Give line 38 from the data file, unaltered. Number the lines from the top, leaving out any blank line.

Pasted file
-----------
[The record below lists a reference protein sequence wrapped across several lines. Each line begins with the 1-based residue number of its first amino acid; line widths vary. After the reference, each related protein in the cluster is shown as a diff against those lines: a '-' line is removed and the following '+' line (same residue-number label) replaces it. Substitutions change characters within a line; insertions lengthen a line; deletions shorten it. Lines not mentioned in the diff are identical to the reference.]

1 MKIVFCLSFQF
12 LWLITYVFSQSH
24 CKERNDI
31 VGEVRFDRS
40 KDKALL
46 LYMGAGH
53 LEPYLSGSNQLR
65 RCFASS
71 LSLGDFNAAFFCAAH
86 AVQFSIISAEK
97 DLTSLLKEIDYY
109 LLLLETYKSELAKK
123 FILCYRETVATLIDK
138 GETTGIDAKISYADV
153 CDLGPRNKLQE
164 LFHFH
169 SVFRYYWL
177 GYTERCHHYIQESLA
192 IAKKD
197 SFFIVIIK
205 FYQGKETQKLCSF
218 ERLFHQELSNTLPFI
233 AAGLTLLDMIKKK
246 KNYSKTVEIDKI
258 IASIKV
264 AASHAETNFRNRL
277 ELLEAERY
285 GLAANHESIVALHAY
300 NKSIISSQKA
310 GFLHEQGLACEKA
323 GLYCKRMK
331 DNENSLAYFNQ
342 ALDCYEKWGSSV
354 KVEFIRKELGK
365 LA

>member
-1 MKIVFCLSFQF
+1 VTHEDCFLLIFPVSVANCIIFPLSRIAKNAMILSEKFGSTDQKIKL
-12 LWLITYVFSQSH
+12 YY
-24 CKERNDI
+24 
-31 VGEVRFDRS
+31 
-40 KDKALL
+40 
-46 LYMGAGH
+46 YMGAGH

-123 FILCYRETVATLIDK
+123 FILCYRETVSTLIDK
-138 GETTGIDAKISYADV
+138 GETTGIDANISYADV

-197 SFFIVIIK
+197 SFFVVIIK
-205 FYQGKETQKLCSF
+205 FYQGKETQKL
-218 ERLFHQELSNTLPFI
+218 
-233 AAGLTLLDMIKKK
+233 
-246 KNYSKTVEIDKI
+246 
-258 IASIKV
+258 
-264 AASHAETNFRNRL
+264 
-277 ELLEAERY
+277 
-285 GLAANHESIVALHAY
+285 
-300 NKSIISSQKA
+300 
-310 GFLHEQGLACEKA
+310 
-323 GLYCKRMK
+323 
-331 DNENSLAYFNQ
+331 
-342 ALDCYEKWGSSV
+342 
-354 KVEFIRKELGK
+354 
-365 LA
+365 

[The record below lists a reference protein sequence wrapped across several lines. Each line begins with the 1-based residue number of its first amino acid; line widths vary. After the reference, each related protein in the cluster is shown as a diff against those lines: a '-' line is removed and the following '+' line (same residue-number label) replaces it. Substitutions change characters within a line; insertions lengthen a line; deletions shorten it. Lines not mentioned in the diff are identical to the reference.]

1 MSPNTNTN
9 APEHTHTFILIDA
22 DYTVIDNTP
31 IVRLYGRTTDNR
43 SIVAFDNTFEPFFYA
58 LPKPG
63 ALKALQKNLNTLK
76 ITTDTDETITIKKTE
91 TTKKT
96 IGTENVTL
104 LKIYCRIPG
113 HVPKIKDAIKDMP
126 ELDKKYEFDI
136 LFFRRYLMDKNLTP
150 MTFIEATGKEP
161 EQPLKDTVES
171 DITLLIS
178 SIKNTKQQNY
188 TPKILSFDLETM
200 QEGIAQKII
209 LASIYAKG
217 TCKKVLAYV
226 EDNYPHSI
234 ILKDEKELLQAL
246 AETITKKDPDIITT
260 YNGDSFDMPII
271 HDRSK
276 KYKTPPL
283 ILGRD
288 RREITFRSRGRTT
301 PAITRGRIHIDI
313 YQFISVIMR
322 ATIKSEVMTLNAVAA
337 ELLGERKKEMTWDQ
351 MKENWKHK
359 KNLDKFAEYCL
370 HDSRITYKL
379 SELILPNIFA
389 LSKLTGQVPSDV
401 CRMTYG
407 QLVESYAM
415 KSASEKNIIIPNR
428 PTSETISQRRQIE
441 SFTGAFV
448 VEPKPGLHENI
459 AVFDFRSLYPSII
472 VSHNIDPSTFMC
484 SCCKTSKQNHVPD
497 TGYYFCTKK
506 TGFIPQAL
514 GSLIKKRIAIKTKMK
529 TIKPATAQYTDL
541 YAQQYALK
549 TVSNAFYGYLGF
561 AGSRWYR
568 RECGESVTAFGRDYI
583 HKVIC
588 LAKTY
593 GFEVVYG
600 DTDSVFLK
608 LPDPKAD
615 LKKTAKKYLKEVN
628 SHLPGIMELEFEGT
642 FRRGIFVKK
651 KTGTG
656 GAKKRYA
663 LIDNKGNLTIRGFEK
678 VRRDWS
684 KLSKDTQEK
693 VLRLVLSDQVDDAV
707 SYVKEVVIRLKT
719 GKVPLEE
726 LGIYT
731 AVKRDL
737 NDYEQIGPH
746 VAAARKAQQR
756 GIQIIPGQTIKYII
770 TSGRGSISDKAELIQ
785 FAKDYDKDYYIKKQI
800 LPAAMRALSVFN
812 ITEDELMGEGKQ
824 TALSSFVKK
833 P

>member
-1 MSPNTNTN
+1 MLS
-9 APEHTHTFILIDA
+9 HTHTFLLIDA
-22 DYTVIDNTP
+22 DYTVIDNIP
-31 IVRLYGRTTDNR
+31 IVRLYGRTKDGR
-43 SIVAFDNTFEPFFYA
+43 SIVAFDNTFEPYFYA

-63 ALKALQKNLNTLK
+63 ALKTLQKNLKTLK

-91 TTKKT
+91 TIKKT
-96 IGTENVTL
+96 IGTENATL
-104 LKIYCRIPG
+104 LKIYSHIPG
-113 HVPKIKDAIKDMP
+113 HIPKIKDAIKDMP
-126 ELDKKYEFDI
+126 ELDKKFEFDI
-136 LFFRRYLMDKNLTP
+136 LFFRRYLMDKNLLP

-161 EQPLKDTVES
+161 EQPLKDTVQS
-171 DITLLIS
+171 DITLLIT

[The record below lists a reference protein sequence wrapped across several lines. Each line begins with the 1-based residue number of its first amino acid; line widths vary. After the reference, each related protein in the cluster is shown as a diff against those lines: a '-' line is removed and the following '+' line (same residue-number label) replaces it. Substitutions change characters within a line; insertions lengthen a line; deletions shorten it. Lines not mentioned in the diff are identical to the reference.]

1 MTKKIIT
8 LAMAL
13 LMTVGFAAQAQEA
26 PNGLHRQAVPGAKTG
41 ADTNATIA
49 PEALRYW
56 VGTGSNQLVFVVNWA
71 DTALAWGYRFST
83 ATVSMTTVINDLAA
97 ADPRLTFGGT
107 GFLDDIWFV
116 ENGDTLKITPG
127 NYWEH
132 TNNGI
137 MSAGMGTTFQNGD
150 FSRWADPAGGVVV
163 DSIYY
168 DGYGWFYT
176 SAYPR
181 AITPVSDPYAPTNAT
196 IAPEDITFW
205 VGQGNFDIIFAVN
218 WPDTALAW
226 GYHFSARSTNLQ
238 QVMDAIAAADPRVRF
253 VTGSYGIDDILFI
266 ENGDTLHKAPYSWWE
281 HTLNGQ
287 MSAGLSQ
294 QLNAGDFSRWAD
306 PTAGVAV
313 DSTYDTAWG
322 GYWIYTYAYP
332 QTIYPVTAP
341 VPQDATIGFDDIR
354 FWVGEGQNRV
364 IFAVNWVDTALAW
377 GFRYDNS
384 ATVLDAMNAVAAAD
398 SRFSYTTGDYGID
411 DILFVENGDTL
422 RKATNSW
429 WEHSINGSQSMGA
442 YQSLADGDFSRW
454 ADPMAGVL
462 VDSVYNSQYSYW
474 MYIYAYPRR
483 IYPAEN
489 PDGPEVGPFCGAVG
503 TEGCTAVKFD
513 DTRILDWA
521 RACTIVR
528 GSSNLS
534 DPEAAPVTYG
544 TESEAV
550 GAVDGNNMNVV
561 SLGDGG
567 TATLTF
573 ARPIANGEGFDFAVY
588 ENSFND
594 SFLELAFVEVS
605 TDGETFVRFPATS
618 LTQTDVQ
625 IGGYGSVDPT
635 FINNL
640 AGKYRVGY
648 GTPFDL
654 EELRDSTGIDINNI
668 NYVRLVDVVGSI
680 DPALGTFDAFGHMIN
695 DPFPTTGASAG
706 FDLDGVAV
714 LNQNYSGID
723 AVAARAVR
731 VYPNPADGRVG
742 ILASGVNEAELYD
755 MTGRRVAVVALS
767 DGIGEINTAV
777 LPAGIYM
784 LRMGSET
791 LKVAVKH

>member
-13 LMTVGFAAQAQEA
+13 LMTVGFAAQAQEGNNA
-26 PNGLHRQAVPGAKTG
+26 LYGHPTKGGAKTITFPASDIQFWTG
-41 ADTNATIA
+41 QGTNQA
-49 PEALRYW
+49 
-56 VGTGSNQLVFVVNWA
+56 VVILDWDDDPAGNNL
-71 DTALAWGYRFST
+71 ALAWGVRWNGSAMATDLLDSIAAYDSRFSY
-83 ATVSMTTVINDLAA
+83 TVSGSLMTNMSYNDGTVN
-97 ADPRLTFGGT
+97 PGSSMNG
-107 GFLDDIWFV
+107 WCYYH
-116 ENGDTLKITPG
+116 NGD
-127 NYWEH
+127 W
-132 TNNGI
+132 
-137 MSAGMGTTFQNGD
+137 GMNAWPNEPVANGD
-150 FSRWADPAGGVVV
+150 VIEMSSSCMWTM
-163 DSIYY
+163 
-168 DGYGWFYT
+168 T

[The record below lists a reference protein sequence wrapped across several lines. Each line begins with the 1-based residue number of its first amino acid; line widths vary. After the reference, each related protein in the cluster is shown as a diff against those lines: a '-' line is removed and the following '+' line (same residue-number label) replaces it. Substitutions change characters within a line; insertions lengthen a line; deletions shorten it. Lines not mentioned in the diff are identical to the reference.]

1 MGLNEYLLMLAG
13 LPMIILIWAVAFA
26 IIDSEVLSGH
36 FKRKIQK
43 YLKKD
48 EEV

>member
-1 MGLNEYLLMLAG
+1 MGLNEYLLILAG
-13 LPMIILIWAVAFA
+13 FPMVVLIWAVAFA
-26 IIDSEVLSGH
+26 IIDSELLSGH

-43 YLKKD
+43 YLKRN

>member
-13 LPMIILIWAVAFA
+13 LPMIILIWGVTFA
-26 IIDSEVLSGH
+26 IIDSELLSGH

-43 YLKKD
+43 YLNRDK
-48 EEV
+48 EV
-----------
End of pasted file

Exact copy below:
-1 MKIVFCLSFQF